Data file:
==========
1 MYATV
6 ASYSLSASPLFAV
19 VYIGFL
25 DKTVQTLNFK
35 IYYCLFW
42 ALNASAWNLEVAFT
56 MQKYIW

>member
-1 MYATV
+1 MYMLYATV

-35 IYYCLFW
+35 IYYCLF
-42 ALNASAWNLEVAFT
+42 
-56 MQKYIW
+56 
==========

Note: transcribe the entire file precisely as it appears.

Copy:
1 MYATV
6 ASYSLSASPLFAV
19 VYIGFL
25 DKTVQTLNFK
35 IYYCLFW
42 ALNASAWNLEVAFT
56 MQKYIW

>member
-1 MYATV
+1 MYMLYATV

-35 IYYCLFW
+35 IYYCLF
-42 ALNASAWNLEVAFT
+42 
-56 MQKYIW
+56 